ooh.can i say something else. i want to live there. wonder what the neighbours think? maybe they stink? watta ya think?

    • Diana Tuesday 20 July, 2010 at 9:05 am #

      hahaha, love these comments erin…

  6. erin Saturday 17 July, 2010 at 2:11 am #

    yay for lots of light. bet the neighbours dont have that.
    light is healthy and happy

  7. Sarah Sunday 18 July, 2010 at 3:17 pm #

    I’m going to be contentious and say that the new white block juxtaposed against the sweet cottages draws attention to both. best of both worlds. Miss Moss, your blog is my favourite read – keep up the great work!

  8. mel Sunday 18 July, 2010 at 3:44 pm #

    To be honest, I kinda like it. quite a lot. yay for different and new! yay for not caring what the neighbors think.

  9. mathahle Monday 19 July, 2010 at 11:09 am #

    i laso have to disagree with you, miss moss. i quite dig the look – i only wish it was painted a different colour from white. maybe a dark charcoal or grey or some such? i like how different it is from all the other neighbourhood houses. it works! the interior is genius – great use of space!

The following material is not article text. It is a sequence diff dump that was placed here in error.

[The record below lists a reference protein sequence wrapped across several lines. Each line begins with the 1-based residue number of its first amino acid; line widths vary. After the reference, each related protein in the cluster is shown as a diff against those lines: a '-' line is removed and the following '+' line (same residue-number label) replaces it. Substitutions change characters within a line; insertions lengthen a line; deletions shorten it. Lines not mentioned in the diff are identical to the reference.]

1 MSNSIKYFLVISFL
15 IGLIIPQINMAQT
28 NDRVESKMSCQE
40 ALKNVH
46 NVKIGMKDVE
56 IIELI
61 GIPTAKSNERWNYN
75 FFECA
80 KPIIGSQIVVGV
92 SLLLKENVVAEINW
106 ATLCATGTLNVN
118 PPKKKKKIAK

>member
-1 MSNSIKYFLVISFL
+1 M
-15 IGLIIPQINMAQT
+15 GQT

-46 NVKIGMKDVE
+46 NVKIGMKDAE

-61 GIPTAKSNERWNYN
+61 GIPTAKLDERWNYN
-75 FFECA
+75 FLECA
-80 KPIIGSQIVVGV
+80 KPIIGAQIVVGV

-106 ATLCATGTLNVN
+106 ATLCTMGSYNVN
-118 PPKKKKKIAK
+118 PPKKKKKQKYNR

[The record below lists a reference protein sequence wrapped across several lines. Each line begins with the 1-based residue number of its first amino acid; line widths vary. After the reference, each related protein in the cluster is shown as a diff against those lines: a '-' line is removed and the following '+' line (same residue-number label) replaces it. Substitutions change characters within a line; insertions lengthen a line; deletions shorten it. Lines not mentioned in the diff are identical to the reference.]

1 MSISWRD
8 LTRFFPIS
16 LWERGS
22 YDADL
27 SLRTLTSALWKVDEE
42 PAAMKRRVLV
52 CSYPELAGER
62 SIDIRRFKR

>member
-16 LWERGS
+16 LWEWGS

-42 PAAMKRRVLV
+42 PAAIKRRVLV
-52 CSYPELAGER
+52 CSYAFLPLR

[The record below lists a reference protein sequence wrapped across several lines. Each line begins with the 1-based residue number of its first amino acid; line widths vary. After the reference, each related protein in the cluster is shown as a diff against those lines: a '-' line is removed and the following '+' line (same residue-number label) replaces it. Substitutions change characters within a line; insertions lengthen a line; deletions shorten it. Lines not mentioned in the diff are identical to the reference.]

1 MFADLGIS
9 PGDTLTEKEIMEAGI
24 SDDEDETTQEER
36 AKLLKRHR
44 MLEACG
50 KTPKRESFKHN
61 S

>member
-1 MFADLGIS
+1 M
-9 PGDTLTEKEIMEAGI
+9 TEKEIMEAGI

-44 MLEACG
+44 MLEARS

10. Casa e Cose Monday 19 July, 2010 at 5:44 pm #

    I thought it was my home country when i saw the pics and it is! I cannot decide if i like it or not….i proberbly like it now cause it looks so fresh but in a year I will just want it be a road of old swedish houses like allways. They are indeed so pretty.
    I must say its pretty daring of the architect too… Maybe the old house was so bad they couldnt fix it and isnce it cost more to fix up on old house then to make a new…
    Helena